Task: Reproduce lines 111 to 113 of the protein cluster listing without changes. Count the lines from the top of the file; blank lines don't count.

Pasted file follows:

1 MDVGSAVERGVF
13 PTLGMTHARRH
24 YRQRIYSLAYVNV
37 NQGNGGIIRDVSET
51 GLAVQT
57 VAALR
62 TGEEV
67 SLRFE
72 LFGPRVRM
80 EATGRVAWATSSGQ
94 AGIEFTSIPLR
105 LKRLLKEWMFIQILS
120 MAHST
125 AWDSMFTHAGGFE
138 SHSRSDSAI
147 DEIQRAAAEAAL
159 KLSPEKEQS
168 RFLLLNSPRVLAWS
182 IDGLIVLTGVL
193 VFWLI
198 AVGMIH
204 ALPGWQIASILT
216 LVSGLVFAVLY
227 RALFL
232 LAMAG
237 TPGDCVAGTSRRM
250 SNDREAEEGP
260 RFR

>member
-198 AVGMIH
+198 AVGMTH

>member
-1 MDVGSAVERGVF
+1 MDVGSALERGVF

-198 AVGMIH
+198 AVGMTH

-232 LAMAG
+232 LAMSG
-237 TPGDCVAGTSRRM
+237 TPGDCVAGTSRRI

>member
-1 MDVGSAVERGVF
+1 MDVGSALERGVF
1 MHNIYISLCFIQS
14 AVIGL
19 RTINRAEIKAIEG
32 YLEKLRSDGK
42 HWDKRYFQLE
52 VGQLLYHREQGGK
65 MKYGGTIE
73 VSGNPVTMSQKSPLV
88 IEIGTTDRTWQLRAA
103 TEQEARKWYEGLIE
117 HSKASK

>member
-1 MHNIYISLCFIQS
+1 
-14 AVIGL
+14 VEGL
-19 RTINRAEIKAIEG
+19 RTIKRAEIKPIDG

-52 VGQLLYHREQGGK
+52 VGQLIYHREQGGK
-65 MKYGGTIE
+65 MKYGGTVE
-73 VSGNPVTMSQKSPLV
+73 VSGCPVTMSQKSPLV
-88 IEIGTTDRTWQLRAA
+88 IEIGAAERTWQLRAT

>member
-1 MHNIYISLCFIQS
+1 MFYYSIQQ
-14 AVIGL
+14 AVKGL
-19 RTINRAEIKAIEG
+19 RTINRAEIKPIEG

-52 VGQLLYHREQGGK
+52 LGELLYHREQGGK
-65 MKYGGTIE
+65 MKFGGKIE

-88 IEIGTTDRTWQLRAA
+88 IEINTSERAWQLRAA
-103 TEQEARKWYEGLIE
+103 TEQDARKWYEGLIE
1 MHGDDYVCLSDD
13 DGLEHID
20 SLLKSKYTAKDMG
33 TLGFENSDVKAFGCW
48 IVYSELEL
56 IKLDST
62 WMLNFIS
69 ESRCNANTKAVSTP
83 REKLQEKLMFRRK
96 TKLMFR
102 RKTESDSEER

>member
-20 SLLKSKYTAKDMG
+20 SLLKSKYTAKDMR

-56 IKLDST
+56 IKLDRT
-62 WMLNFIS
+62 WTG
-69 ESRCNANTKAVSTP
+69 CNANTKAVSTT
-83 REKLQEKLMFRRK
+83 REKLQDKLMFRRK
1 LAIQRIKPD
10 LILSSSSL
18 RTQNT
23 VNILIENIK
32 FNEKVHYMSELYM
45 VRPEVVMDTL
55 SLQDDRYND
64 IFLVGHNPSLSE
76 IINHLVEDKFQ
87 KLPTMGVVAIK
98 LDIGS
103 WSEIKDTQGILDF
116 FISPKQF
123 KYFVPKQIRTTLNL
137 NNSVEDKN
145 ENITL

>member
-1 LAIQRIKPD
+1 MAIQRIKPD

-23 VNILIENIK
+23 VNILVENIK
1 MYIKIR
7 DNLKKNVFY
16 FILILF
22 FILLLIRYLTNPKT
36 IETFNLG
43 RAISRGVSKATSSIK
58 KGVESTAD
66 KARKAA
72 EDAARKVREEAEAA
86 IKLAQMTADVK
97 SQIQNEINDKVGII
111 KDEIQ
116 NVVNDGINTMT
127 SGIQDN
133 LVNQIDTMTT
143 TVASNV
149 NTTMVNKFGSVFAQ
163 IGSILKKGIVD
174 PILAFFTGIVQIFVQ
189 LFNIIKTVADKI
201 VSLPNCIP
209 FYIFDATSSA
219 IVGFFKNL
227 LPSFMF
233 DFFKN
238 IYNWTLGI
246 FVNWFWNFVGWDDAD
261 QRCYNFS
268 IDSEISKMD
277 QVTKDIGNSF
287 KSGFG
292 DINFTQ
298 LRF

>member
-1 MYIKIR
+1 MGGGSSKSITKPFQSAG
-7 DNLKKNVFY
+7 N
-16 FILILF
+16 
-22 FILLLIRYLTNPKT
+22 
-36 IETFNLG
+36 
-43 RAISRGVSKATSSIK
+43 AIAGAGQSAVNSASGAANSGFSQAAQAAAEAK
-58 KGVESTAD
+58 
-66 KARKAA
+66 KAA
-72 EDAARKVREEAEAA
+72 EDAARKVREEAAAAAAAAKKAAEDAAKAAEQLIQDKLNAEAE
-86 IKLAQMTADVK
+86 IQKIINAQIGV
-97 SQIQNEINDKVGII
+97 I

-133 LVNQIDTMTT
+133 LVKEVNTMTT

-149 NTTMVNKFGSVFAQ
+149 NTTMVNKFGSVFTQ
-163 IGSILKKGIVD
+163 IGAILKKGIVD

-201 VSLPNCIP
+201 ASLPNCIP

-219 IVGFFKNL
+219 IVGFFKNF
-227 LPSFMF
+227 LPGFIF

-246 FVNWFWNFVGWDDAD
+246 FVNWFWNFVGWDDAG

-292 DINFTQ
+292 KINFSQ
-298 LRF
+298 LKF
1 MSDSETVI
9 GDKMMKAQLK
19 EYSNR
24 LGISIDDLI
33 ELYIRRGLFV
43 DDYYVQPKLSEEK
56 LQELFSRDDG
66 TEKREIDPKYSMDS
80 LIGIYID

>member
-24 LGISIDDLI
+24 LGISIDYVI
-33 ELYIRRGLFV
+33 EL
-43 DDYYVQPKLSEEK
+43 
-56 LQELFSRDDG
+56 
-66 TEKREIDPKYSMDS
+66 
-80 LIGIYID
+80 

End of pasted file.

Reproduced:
32 FNEKVHYMSELYM
45 VRPEVVMDTL
55 SLQDDRYND